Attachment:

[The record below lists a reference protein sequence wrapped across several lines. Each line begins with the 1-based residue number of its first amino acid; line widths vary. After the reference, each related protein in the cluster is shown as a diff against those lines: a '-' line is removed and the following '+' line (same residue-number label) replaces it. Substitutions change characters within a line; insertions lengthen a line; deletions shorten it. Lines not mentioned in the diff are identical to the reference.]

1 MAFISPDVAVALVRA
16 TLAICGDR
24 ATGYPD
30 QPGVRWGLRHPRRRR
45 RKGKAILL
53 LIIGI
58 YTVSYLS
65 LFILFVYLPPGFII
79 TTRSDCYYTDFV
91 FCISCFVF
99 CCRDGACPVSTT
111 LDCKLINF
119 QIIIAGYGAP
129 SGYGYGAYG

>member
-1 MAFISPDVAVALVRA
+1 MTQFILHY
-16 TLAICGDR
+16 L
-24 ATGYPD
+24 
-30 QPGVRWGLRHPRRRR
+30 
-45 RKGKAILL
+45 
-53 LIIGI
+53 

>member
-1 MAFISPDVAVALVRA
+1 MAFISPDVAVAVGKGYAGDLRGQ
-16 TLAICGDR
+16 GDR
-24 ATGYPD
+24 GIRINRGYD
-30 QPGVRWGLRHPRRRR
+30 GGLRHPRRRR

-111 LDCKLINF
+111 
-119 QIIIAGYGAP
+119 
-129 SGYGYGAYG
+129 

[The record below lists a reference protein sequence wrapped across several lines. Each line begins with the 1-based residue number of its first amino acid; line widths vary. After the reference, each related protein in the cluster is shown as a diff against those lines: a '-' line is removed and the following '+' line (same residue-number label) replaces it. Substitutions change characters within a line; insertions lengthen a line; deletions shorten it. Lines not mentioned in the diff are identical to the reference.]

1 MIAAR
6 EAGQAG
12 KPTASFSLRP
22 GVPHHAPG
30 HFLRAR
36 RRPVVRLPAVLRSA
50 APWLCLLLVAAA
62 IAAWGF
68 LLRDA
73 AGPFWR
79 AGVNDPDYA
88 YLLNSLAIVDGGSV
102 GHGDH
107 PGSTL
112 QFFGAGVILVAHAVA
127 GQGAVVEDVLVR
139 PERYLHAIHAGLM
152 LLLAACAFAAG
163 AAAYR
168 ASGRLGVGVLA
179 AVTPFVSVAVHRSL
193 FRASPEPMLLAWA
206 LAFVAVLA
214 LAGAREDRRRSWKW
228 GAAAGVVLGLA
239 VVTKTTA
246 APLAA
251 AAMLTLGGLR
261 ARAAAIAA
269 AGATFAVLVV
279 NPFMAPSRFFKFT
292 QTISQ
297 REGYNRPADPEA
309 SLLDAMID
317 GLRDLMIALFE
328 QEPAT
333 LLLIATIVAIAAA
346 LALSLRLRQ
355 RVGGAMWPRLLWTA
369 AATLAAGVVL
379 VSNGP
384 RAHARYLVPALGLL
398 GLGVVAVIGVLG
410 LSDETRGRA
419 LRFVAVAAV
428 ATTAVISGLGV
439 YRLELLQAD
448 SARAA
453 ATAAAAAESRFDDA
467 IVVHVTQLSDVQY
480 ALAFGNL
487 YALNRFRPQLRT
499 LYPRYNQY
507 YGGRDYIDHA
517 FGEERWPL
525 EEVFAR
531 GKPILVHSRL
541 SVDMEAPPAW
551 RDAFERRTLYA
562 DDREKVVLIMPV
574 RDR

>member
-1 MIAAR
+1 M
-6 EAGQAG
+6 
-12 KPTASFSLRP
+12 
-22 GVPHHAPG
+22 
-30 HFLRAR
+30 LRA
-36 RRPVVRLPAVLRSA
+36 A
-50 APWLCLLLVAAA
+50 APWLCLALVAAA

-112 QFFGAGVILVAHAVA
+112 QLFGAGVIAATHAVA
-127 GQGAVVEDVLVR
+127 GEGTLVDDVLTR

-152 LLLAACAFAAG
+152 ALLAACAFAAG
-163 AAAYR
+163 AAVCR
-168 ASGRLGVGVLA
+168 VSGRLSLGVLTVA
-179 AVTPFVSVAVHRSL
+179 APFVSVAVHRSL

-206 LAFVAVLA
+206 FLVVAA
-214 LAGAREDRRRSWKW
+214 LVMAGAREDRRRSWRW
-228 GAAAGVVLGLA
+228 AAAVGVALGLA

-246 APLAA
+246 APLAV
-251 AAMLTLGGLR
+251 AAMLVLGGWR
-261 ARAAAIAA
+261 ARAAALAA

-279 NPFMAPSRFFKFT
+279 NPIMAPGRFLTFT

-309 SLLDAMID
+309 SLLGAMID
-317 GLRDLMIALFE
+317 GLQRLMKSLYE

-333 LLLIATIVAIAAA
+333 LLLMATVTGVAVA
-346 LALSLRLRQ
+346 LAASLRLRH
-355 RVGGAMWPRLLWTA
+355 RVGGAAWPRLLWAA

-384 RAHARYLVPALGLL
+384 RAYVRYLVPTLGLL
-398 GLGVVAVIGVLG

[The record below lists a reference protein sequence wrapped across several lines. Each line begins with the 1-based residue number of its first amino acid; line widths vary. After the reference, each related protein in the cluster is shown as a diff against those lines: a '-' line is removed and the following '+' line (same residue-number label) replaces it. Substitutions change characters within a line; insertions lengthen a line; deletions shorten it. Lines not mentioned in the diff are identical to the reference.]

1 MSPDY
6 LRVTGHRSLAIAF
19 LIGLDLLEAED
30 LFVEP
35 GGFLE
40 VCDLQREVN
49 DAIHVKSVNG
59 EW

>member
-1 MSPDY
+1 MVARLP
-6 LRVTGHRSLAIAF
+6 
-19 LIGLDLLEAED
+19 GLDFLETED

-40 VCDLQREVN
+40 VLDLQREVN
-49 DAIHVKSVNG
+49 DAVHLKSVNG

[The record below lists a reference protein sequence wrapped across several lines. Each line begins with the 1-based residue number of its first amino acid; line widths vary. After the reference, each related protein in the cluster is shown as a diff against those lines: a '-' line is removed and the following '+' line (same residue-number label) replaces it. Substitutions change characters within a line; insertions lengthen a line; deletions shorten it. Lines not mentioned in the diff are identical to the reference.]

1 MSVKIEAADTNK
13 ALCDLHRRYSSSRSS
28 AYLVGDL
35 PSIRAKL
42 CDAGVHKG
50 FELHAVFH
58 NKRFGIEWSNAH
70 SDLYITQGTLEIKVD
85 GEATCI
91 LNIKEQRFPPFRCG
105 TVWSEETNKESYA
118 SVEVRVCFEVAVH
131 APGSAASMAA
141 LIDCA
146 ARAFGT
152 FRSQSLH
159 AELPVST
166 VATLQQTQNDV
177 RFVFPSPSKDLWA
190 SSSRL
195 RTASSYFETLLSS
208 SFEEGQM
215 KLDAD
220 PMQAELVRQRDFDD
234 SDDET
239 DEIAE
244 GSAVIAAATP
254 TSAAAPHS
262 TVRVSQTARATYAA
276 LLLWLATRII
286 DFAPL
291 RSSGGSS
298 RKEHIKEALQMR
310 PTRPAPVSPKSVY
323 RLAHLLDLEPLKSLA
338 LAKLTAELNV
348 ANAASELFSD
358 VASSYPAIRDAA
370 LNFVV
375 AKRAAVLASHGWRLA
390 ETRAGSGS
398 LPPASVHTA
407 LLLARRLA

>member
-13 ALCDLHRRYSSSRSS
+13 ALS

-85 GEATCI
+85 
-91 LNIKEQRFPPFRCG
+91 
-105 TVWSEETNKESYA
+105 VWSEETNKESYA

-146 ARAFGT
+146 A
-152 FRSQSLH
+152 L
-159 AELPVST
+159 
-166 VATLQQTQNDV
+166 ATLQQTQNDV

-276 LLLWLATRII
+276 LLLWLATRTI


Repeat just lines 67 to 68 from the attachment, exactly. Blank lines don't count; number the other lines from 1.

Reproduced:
206 LAFVAVLA
214 LAGAREDRRRSWKW